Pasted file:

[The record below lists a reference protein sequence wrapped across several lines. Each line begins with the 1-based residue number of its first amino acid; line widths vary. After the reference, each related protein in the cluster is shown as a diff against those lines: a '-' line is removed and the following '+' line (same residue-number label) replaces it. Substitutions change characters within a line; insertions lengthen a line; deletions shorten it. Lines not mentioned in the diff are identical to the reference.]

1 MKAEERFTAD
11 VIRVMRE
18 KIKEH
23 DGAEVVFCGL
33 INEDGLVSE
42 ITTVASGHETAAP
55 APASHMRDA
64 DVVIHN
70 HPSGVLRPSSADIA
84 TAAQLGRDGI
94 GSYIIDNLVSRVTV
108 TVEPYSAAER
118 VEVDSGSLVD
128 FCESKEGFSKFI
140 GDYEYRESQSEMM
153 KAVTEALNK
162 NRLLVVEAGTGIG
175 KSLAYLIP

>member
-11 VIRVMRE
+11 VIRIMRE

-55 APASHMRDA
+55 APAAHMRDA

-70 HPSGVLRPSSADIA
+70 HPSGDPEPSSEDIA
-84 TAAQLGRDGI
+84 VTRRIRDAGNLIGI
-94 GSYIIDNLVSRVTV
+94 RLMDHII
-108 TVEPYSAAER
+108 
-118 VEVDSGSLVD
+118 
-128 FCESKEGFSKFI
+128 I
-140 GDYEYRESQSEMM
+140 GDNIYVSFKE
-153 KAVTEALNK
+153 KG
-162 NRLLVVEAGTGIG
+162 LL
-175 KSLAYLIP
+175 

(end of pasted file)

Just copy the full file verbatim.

[The record below lists a reference protein sequence wrapped across several lines. Each line begins with the 1-based residue number of its first amino acid; line widths vary. After the reference, each related protein in the cluster is shown as a diff against those lines: a '-' line is removed and the following '+' line (same residue-number label) replaces it. Substitutions change characters within a line; insertions lengthen a line; deletions shorten it. Lines not mentioned in the diff are identical to the reference.]

1 MKAEERFTAD
11 VIRVMRE
18 KIKEH
23 DGAEVVFCGL
33 INEDGLVSE
42 ITTVASGHETAAP
55 APASHMRDA
64 DVVIHN
70 HPSGVLRPSSADIA
84 TAAQLGRDGI
94 GSYIIDNLVSRVTV
108 TVEPYSAAER
118 VEVDSGSLVD
128 FCESKEGFSKFI
140 GDYEYRESQSEMM
153 KAVTEALNK
162 NRLLVVEAGTGIG
175 KSLAYLIP

>member
-11 VIRVMRE
+11 VIRIMRE

-55 APASHMRDA
+55 APAAHMRDA

-70 HPSGVLRPSSADIA
+70 HPSGDPEPSSEDIA
-84 TAAQLGRDGI
+84 VTRRIRDAGNLIGI
-94 GSYIIDNLVSRVTV
+94 RLMDHII
-108 TVEPYSAAER
+108 
-118 VEVDSGSLVD
+118 
-128 FCESKEGFSKFI
+128 I
-140 GDYEYRESQSEMM
+140 GDNIYVSFKE
-153 KAVTEALNK
+153 KG
-162 NRLLVVEAGTGIG
+162 LL
-175 KSLAYLIP
+175 